Deep learning can be utilized in any of the ML learning styles described above, whether supervised, unsupervised, semi-supervised, reinforcement, or self-supervised.
What Problems can Machine Learning Solve?
Businesses are grappling with more enterprise, mobile, and sensor data than ever before, but that data is just that—data—until machine learning processes it to uncover insights and predict the future. The ability to see patterns and connections within huge datasets is why machine learning is driving innovation in nearly every sector of business. Here are some of the most promising use cases across industries.
Before machine learning, financial fraud detection was prohibitively expensive and often ineffective. Sorting through transaction data looking for irregularities took an enormous amount of time and resource allocation. Algorithms, though, never grow tired and can work around the clock to identify fraudulent transactions, flag compromised accounts immediately, and increase security for businesses and financial institutions. And the more data that machine learning algorithms process, the better they become at spotting patterns and understanding purchasing behavior to spot outliers that might indicate fraud.
Websites and mobile devices collect a tremendous amount of data about users, and machine learning can be used to transform that data into highly targeted and personalized marketing. Machine learning algorithms are especially good at product and content recommendations (like what you see with Netflix and Spotify), predictive lead scoring (by identifying engagement patterns that suggest high conversion rates), customer lifetime-value forecasting (based on purchase history, logins, and other variables), and churn-rate prediction (through the identification of subtle patterns in behavior).
Machine learning algorithms—like the ones powering Google Maps—can use a mix of historical traffic data along with real-time GPS data transmitted from private cars and public buses to predict traffic congestion levels, plot out ideal navigation routes, and provide more accurate estimated arrival times.
The widespread deployment of chatbots across the internet reflects the success of machine learning-powered natural language processing. Today’s chatbots are far more sophisticated and conversational than their early predecessors, which often struggled to answer customer queries. The technology’s benefits are substantial, as chatbots offer automated and scalable end-to-end customer service. Companies like Drift are even allowing customers to effectively build chatbots in under an hour, without the need for development teams.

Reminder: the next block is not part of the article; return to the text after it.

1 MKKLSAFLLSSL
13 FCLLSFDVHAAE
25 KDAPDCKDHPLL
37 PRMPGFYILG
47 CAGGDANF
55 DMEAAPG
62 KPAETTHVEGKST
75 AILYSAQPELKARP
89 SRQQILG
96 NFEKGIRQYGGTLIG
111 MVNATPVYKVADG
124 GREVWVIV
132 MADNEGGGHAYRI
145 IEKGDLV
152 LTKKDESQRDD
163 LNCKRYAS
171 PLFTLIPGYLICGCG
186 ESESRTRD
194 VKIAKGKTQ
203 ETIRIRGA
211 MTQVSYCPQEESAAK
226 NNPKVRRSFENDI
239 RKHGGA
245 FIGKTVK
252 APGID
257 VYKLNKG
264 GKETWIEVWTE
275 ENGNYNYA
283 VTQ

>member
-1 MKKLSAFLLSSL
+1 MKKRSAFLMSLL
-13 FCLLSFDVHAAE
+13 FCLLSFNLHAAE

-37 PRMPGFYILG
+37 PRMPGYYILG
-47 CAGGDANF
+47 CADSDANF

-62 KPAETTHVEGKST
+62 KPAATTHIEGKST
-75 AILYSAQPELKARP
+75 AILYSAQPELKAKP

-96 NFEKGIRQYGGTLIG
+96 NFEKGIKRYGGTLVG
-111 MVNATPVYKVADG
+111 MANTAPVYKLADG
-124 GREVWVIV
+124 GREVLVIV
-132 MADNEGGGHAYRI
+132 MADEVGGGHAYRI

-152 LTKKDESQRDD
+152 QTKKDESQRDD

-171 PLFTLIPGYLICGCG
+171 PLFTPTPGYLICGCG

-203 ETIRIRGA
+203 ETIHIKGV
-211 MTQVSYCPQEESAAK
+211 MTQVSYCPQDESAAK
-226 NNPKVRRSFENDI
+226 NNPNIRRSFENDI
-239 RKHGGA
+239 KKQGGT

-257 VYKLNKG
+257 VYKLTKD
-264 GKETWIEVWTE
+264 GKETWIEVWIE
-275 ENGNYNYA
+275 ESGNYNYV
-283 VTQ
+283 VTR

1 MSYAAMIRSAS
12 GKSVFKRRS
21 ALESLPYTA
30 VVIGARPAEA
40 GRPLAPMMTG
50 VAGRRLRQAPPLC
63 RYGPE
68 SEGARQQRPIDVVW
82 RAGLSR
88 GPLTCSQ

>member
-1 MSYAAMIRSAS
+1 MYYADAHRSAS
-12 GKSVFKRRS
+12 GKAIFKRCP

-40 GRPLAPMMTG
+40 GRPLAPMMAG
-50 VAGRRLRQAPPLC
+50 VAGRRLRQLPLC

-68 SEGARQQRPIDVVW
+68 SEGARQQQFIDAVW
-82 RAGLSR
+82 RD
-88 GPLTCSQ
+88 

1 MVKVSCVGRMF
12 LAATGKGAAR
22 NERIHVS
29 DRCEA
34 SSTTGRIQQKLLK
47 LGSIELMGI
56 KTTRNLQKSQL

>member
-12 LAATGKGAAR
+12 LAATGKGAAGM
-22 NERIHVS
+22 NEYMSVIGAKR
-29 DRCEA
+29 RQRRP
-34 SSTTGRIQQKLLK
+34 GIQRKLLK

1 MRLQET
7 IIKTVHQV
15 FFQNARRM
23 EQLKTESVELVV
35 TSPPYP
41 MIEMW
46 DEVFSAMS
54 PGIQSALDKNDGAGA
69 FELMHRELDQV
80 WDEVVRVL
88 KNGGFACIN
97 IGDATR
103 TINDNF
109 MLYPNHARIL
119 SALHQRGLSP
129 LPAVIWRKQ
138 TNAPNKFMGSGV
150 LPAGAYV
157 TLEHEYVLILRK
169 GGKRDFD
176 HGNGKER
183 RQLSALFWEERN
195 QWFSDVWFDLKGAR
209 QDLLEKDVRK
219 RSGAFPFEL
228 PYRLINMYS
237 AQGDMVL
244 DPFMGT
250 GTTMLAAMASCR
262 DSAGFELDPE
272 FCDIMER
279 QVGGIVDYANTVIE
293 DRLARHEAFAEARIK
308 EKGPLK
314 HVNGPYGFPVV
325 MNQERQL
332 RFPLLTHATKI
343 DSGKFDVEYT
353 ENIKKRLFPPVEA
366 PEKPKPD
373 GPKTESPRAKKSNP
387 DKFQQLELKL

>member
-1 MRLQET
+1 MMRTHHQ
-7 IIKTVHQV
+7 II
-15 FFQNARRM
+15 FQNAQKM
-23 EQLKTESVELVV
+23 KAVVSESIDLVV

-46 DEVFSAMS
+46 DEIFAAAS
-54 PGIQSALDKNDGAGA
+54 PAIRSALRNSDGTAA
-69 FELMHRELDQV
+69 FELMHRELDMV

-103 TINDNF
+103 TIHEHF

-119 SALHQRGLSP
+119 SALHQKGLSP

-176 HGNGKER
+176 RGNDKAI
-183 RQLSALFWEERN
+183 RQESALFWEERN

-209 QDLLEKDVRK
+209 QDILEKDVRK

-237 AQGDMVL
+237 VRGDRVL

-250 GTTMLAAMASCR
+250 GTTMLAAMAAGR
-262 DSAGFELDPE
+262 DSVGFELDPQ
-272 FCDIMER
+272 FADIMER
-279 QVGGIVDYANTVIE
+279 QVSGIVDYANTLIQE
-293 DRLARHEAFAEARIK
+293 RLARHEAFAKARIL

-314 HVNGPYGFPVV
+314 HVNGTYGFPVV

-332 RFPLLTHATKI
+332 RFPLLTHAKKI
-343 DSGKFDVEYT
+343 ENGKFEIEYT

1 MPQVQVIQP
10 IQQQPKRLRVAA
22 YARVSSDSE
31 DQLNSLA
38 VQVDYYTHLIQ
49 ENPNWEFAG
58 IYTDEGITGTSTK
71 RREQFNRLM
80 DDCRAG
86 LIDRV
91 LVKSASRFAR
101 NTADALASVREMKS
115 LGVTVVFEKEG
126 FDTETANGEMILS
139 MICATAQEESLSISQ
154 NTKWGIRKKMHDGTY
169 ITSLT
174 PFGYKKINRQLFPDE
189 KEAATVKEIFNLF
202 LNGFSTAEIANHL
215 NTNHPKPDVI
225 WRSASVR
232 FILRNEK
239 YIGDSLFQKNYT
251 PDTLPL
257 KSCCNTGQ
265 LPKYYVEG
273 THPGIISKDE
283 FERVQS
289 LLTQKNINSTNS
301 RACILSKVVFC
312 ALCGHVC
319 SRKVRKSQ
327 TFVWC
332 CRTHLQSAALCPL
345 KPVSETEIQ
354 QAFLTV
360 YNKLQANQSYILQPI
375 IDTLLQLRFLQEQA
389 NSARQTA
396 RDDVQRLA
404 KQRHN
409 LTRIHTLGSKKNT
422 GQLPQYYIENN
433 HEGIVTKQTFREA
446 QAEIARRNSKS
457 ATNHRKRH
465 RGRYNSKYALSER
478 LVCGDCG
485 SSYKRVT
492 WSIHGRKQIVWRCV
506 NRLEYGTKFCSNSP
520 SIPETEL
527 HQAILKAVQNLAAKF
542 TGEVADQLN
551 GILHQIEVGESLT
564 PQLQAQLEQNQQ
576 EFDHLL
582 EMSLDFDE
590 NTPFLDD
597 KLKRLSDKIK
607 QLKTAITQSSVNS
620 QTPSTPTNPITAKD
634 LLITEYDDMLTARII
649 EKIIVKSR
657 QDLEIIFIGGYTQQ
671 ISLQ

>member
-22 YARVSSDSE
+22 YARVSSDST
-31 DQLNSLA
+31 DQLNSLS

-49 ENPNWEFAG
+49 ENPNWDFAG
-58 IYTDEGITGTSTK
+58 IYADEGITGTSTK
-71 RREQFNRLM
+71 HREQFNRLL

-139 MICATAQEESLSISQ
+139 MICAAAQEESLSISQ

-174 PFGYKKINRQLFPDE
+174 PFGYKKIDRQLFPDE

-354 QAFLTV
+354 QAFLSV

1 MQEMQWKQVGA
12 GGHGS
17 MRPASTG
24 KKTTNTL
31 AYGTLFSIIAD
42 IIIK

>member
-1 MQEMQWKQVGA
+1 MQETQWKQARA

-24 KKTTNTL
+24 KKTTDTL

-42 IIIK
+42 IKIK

The earliest facial recognition computer programs were developed in the 1960s. It wasn’t until 2006, though, with the launch of the Face Recognition Grand Challenge, that the technology came into its own thanks to increasingly powerful algorithms. Today, machine learning and neural networks are driving the deployment of facial recognition in all manner of applications, from identity verification at ATMs to access control at secure facilities. And in the future, this technology may facilitate everything from personalized digital advertising to completely staff-free stores.
What’s the Future of Machine Learning?
Interest in machine learning is clearly increasing as more businesses and large organizations employ the technology to solve particular problems or fuel innovation. This ongoing investment reflects a recognition that machine learning is delivering ROI, especially through some of the proven and replicable use cases described above. After all, if the technology is good enough for Netflix, Facebook, Amazon, Google Maps, and on and on, then chances are high it can help your business make the most of its data.
As new machine learning models are trained and released, we’re going to see an expanding number of applications that will play out across sectors. You’re already seeing this with facial recognition, as what seemed like a novel feature on your iPhone several years ago is now being incorporated into all manner of programs and apps, especially those based around public security.
The secret for most businesses looking to start out with machine learning is to look beyond the flashy futurism and identify the specific business problems that the technology can help you with.
If you want to dive deeper into machine learning, including how to get your first project off the ground, check out RapidMiner’s Human’s Guide to Machine Learning Projects.